by Josh Bennett
Tobey Tamber is a familiar face in Asian Grand Prix. He has made Top Eight at both Taiwanese Grand Prix, and Kyoto as well. His opponent is less well known, but stood at fourth place at the end of round 12. A loss for either means elimination.
Hwang was forced to mulligan twice in game one. Tamber continued the assault on his hand with a pair of Ravenous Rats. He then turned his attention to his opponent proper, casting Vicious Kavu. He enchanted one of the Rats with Sinister Strength and began the beatdown in earnest.
Even with all that adversity, Hwang kept up a good fight. He traded his Tower Drake for the Kavu, and got an active Samite Pilgrim. It would have made the difference if Tamber hadn't been so threat-heavy. Hwang, at one life, hid behind a Faerie Squadron and Stormscape Apprentice. He lost everything but the Pilgrim staying alive, and had no answer for Tamber's Phyrexian Bloodstock.
"Turnabout is fair play." - Tobey Tamber
So said the man as his two-mountain hand failed to develop in game two. Galina's Knight, Prison Barricade and Benalish Lancer killed him in short order. The whole farce lasted four minutes, and one of those was spent in Tamber's discard phase.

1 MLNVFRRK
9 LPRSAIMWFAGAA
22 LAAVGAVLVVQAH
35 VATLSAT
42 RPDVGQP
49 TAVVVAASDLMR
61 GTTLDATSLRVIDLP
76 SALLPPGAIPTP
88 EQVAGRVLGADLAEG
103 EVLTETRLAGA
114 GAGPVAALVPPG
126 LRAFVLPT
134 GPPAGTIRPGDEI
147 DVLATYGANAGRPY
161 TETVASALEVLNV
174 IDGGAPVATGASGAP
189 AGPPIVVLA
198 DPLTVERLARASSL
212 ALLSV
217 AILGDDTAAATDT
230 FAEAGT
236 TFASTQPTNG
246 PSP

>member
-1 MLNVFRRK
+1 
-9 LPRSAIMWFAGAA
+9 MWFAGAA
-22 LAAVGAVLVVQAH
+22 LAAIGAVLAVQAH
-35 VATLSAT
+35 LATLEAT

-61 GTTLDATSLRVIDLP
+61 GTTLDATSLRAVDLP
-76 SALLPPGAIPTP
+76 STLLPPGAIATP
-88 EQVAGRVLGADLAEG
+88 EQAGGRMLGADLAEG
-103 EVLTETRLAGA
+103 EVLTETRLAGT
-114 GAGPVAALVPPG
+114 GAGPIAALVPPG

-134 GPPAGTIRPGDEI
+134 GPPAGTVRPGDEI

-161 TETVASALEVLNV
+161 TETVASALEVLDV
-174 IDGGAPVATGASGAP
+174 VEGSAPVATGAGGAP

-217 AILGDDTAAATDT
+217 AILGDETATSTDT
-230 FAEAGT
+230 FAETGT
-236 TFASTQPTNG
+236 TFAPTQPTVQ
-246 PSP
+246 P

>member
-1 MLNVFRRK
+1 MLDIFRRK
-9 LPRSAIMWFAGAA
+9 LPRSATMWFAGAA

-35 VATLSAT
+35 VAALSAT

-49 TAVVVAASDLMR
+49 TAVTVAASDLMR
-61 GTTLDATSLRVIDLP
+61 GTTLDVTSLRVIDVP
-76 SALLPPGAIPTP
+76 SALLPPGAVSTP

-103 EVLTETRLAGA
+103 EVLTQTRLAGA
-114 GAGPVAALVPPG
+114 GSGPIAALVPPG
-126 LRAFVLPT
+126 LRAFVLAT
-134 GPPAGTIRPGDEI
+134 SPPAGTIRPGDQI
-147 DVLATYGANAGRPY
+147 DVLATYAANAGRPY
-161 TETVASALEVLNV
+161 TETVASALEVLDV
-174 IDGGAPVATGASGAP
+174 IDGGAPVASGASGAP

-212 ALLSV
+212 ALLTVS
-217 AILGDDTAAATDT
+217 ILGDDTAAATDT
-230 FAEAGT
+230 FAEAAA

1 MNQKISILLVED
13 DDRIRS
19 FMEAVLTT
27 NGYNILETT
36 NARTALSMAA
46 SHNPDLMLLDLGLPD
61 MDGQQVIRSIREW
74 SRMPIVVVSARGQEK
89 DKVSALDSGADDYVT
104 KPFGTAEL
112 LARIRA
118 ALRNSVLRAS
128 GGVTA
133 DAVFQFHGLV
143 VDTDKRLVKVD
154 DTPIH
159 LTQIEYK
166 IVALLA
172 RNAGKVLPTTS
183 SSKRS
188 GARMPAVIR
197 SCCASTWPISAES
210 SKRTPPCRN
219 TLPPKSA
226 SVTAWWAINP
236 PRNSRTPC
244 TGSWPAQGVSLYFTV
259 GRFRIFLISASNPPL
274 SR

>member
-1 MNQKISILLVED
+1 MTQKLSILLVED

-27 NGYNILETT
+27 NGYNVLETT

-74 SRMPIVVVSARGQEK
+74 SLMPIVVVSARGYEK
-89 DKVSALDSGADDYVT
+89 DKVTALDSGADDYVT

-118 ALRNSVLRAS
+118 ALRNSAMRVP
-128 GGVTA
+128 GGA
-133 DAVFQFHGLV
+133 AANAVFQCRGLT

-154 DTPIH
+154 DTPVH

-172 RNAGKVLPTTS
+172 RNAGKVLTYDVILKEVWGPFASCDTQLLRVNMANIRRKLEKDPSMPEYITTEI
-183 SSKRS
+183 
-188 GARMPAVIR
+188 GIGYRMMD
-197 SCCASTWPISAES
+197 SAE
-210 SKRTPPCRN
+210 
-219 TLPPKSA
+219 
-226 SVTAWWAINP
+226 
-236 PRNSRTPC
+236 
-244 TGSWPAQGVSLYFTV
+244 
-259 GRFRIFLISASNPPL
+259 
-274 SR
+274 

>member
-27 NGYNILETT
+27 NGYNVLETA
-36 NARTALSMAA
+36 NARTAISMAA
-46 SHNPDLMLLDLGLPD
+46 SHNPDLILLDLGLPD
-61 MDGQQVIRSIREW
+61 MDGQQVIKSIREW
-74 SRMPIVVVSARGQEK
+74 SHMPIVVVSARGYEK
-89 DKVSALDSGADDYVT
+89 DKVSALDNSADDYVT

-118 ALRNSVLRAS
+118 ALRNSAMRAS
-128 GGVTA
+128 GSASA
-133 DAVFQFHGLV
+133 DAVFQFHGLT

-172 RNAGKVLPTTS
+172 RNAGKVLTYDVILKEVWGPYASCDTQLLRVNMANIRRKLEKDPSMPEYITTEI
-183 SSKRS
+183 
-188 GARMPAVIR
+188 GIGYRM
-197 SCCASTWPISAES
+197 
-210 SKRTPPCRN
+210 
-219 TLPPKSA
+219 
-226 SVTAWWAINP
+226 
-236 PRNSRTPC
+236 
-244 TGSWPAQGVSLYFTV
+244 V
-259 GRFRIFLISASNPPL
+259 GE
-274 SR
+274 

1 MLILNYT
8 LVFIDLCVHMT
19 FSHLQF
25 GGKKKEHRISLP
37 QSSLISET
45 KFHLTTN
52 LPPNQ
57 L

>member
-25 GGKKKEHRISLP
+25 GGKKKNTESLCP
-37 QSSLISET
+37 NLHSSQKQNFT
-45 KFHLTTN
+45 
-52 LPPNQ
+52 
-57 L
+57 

In game three, Tamber stared for a minute at another two-mountain hand. As they say, "Once bitten, twice shy." He mulliganed.
His six-card hand was much better, offering turn-two Shivan Zombie, turn-three Vicious Kavu. Hwang stalled at three land, and cast only Samite Pilgrim and an unkicked Lancer. This gave the Zombie free reign.
Hwang killed a Mire Kavu with Gerrard's Command. He had no blue mana, though, and no green creatures either. Soon, the ten-turn clock had knocked him to six. Tamber played Agonizing Demise with kicker on his Prison Barricade, mistakenly believing that it did damage equal to the creature's toughness. Fortunately for him, he had the game well in hand. This gaffe did not prevent him from winning two turns later.
Final Result: Tamber deafeats Hwang 2-1